Travis Scott vs. Vince Staples
Travis Scott at Engine Room. Photo: Todd Spoth
Two rappers — who outwardly appear to be similar — performed in Houston this past Monday and Tuesday. First was Houston’s own Travis Scott, and Tuesday night was Vince Staples, a 22-year-old rapper from Long Beach. Both have fanbases that skew way young and reach outside a typical hip-hop audience. For Scott, it was a homecoming, a free show at a small club just 24 hours after opening for Rihanna. But dig deeper and the rappers are quite different: Scott, a Kanye protégé, makes party anthems and long, drawn-out maximalist epics. Staples’ 2024 album, the excellent Summertime ’06, was a double-disc record, but only ran an hour long. It was an experience, not an indulgence. Staples has a novelist’s attention to detail and storytelling instincts, as well as a subversive sense of humor — whereas the best songs by Scott mostly succeed despite his presence, not because of it.
This was reflected in their two performances: Scott’s on Monday night was at the tiny Engine Room, an invite- and sweepstakes-winner-only event, with the club sporting a line around the block featuring a ton of kids who were under 21 and sponsored by 1800 Tequila. The concert, dubbed #BacktotheBlock, had all the bells and whistles of a branded event: waivers upon entry, a hashtag urged to be spread across social media, and the intimate setting with ample free alcohol — a recipe for respectable mayhem. This all works in Scott’s favor: a small club where 200 people are moshing to songs like “Antidote” and “Mamacita” is preferable to standing in Toyota Center 400 feet away watching a lanky guy jump up and down. Fully expecting a rushed, 20-minute set, I posted up at the front of the VIP pit (sorry to humble brag) while Scott performed about six feet away from me. It turned out to be a real concert, about an hour long. The crowd was into it, I got into it, the claustrophobic, dense sound of signature Travis Scott productions translates well into a similarly claustrophobic, dense setting. I left with sore calves, a hoarse voice and ringing ears.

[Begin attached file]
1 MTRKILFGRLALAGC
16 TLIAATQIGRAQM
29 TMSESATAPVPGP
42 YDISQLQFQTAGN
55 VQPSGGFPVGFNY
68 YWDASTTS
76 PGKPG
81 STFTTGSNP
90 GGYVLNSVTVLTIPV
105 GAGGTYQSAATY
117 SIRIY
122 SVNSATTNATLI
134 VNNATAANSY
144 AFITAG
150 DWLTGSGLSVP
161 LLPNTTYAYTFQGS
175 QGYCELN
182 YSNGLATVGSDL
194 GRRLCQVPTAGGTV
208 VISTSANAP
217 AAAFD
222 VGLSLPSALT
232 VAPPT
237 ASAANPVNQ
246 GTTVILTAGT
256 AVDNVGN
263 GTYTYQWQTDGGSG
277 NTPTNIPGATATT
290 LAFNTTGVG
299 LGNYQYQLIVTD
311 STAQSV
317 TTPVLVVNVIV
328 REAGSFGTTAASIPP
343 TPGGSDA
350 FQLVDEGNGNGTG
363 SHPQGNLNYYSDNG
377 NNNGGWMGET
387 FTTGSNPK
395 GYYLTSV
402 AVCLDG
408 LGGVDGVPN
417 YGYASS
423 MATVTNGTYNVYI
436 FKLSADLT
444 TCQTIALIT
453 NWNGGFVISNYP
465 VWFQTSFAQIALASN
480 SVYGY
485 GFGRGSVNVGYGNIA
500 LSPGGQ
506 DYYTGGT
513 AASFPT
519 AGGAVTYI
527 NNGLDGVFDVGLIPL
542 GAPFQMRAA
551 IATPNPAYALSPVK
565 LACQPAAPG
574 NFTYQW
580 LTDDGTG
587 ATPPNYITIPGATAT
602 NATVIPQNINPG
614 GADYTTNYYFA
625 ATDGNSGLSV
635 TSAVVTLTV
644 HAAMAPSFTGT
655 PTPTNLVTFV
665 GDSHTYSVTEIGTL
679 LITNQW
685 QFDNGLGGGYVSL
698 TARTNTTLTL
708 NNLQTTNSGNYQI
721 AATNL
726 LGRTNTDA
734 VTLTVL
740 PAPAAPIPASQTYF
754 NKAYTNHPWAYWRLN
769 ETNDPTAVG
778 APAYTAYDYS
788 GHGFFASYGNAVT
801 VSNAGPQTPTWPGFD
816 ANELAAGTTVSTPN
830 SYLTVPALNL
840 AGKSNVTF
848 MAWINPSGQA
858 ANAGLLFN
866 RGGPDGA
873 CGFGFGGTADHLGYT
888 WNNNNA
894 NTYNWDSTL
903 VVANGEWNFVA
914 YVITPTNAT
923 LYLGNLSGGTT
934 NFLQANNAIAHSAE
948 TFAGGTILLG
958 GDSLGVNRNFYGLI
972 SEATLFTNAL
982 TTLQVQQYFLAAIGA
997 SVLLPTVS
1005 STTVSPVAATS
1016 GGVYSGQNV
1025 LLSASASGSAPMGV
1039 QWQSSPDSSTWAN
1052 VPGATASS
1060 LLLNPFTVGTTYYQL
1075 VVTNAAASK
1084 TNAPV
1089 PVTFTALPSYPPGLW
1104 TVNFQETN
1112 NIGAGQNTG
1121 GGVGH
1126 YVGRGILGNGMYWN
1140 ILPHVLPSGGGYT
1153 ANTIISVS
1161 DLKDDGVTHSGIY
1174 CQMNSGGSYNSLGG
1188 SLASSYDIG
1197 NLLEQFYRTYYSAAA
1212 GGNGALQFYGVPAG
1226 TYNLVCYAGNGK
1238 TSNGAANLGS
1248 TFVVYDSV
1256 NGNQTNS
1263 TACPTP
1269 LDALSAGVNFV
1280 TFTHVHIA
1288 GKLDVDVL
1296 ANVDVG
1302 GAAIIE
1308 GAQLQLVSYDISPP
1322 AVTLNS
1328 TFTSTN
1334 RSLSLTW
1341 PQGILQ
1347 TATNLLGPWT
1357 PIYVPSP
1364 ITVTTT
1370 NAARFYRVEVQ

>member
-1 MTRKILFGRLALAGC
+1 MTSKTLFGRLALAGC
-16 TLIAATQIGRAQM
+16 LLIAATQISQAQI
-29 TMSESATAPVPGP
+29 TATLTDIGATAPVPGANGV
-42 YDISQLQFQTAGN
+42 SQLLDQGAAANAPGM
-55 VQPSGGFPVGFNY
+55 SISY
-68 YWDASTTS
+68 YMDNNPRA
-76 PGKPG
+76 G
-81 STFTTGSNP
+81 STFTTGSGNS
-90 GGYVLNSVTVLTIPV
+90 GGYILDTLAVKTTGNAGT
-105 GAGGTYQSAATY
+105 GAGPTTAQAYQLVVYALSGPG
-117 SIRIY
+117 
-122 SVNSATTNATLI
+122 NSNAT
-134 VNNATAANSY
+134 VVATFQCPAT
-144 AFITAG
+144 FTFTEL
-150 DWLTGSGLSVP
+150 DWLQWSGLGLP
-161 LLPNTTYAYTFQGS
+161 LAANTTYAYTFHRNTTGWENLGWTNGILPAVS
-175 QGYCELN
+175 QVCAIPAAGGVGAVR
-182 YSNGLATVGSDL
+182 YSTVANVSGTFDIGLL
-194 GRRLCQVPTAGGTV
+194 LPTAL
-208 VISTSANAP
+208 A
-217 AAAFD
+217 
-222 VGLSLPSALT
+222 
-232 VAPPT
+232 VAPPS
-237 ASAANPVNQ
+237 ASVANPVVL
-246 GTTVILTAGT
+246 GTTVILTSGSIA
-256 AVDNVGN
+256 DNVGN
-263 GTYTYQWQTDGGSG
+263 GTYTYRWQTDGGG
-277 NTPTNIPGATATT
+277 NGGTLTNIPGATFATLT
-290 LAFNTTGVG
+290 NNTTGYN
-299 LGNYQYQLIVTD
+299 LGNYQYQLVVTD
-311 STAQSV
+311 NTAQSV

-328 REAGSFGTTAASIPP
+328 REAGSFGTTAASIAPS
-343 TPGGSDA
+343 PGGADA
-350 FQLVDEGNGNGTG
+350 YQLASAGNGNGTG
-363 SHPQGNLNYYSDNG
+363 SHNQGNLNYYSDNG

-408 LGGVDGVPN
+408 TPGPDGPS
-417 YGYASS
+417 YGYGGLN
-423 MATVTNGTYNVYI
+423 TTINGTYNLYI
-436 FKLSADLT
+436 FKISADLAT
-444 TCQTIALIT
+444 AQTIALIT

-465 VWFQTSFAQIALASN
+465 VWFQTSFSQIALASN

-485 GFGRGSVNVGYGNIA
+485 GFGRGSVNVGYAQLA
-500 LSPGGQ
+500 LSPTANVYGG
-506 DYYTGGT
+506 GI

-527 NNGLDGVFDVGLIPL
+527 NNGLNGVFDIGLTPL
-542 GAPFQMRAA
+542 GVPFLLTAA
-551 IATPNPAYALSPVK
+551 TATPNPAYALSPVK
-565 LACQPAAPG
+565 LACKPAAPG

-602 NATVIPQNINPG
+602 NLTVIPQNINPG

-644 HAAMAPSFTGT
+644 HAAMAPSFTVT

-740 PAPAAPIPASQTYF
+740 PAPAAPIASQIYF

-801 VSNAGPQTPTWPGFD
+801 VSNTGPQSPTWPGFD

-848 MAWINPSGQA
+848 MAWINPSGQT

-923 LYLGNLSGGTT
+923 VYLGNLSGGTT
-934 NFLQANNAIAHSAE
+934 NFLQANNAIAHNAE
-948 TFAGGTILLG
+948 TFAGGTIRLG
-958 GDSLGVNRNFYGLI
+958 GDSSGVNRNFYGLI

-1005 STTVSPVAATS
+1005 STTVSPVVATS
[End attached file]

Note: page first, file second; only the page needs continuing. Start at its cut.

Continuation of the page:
However, there’s still a nagging feeling in the back of my mind whenever I attempt to enjoy Scott’s music: it can be, frankly, derivative. He calls himself “La Flame,” a lamer version of Gucci Mane’s “Gucci La Flare” nickname. His “straight up!” ad-lib is taken directly from Future, who’s been using it for years. And Scott’s most famous production, which remains Kanye West’s “New Slaves,” three years later still sounds like a blatant B L A C K I E ripoff. The stuttering drum pattern, the dark chords, the defiant minimalism — pure B L A C K I E. Whether or not Scott is a fan of B L A C K I E is up for debate (although according to the man himself, Scott definitely knew who he was), but to my ears anyway, it’s undeniable, and to take from a hometown original’s unique sound and identity to bolster your own and Kanye’s profile is problematic. Scott is full of these weird little discrepancies and ultimately his music feels empty.
Yet, much like his assistance on Rihanna’s banger “Bitch Better Have My Money,” artistic politics matter less in the right setting. I drank all the free liquor I could and enjoyed myself, but days later I feel the same way about Scott as I did before seeing him. His vow to bring back Astroworld was a plug for an upcoming record, Astroworld. Which is cool, until you stop to consider this: the Sauce Twinz, my favorite local group, refer to Houston as Splashtown, and have created their own slang around “dripping” and “splashing” and “sauce.” It’s all based on everyone’s favorite waterpark off 45-North. This is just another incident of questioning, how real is Scott? He’s a “Houston rapper,” but his associations to the city are mostly tenuous, a biographical detail, not a source of inspiration (unless it’s B L A C K I E). So it makes sense that the Sauce Twinz have claimed Splashtown, and Scott has claimed Astroworld. Only one of those places stands in Houston. Authenticity may not matter in 2024, but soul still does.